Kristina Kwoitzer, 16, was shopping at the mall over the weekend when she got an alarming text message. It stating that her card was disabled and she had to click a link to get it fixed.
“I called M and T and I wanted to speak to a person, and they didn’t answer they said they were closed or something,” she said.
Since, the phone call to the bank was a dead end, she decided to click the link.
“They asked for my user ID, my password, my social security number, and my credit card number,” she said.
Kristina actually got two text messages. The second one came the very next day.
“When it got the other text message, I went to check my account again and it was a Zelle PTP payment and it says $200 and then $1,200.”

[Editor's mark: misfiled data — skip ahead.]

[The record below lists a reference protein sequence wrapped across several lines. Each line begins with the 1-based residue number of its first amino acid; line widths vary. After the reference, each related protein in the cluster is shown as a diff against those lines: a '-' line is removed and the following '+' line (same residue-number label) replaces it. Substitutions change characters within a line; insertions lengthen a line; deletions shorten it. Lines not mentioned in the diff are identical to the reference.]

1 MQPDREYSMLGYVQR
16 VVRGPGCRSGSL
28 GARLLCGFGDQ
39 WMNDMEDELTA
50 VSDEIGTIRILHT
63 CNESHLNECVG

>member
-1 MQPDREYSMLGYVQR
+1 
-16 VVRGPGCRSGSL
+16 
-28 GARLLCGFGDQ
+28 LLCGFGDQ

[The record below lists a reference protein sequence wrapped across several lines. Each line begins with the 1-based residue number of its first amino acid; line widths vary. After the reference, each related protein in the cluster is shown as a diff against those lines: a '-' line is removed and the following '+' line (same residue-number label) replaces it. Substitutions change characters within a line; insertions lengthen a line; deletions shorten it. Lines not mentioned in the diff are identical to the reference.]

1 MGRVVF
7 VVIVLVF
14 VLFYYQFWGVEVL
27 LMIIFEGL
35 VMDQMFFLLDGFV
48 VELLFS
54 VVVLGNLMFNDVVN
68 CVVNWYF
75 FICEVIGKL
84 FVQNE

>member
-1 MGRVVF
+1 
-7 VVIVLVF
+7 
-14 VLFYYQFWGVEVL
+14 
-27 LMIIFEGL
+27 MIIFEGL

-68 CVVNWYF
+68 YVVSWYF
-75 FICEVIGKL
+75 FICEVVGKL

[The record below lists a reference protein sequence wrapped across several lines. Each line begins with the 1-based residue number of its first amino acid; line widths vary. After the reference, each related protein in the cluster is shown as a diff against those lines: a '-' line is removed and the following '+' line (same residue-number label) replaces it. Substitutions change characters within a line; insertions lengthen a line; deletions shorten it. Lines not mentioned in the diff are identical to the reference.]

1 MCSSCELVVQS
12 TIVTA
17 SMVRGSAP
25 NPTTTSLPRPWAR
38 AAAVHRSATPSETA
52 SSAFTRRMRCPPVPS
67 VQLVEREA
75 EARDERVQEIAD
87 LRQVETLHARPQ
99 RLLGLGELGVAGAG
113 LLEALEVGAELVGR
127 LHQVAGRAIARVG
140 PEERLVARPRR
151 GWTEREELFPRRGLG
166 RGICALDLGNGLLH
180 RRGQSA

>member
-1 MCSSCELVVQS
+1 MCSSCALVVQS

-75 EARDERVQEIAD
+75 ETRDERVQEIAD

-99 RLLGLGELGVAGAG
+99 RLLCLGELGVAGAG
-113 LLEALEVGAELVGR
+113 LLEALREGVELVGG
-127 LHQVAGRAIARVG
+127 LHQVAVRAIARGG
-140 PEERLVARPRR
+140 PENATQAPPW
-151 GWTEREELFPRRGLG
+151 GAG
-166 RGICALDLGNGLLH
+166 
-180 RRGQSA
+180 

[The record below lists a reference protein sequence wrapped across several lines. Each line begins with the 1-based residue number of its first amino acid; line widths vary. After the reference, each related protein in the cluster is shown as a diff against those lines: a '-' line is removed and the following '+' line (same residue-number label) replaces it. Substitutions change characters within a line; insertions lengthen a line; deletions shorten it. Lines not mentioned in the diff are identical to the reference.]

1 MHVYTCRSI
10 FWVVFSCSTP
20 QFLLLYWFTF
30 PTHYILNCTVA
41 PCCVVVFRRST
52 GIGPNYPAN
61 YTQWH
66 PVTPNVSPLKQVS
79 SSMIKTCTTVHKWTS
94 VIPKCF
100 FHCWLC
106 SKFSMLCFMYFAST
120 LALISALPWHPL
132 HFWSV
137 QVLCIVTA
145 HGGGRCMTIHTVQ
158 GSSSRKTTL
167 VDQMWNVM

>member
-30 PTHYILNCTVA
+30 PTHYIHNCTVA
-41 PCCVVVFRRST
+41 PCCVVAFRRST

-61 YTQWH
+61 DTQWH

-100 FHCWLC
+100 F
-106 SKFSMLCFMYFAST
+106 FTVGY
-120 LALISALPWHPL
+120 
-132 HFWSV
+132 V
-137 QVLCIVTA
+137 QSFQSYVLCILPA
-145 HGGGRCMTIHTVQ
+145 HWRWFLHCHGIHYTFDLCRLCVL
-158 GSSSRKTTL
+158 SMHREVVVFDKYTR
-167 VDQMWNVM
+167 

The Kwoitzer family eventually got a hold of someone in at the bank and they were able to get the problem worked out.
This family is one of dozens in the region that have experienced this phishing scam.
MT bank released a statement today, saying that don’t call, email or text requests for logins, pins, passwords or personal information.
- Never use the same password across different sites.
- Be cautious of any demands requesting urgent or immediate action.
- If you question the legitimacy of a request, contact the source directly